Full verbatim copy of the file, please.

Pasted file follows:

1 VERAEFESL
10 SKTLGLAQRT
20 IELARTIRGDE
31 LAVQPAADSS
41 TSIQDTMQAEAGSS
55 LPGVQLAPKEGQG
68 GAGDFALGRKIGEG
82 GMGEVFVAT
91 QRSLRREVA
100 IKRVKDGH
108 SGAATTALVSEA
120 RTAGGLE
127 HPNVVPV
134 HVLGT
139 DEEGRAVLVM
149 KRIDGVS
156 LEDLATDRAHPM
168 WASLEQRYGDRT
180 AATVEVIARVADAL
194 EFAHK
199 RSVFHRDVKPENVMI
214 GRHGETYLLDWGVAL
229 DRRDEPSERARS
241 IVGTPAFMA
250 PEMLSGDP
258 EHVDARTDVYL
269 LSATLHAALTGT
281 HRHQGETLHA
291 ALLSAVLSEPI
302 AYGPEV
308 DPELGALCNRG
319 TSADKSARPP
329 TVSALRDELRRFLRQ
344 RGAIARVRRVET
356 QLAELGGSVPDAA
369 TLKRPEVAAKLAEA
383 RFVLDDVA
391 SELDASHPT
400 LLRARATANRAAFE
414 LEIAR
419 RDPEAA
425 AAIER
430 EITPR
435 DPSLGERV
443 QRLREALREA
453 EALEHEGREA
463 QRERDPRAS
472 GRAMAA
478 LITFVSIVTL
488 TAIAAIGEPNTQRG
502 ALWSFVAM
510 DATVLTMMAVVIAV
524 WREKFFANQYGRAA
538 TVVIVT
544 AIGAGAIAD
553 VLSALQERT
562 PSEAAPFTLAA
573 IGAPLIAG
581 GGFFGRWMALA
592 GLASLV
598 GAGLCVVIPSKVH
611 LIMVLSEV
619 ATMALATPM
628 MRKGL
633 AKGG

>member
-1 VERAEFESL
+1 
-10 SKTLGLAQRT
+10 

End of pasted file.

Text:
1 VERAEFESL
10 SKTLGLAQRT
20 IELARTIRGDE
31 LAVQPAADSS
41 TSIQDTMQAEAGSS
55 LPGVQLAPKEGQG
68 GAGDFALGRKIGEG
82 GMGEVFVAT
91 QRSLRREVA
100 IKRVKDGH
108 SGAATTALVSEA
120 RTAGGLE
127 HPNVVPV
134 HVLGT
139 DEEGRAVLVM
149 KRIDGVS
156 LEDLATDRAHPM
168 WASLEQRYGDRT
180 AATVEVIARVADAL
194 EFAHK
199 RSVFHRDVKPENVMI
214 GRHGETYLLDWGVAL
229 DRRDEPSERARS
241 IVGTPAFMA
250 PEMLSGDP
258 EHVDARTDVYL
269 LSATLHAALTGT
281 HRHQGETLHA
291 ALLSAVLSEPI
302 AYGPEV
308 DPELGALCNRG
319 TSADKSARPP
329 TVSALRDELRRFLRQ
344 RGAIARVRRVET
356 QLAELGGSVPDAA
369 TLKRPEVAAKLAEA
383 RFVLDDVA
391 SELDASHPT
400 LLRARATANRAAFE
414 LEIAR
419 RDPEAA
425 AAIER
430 EITPR
435 DPSLGERV
443 QRLREALREA
453 EALEHEGREA
463 QRERDPRAS
472 GRAMAA
478 LITFVSIVTL
488 TAIAAIGEPNTQRG
502 ALWSFVAM
510 DATVLTMMAVVIAV
524 WREKFFANQYGRAA
538 TVVIVT
544 AIGAGAIAD
553 VLSALQERT
562 PSEAAPFTLAA
573 IGAPLIAG
581 GGFFGRWMALA
592 GLASLV
598 GAGLCVVIPSKVH
611 LIMVLSEV
619 ATMALATPM
628 MRKGL
633 AKGG

>member
-1 VERAEFESL
+1 
-10 SKTLGLAQRT
+10 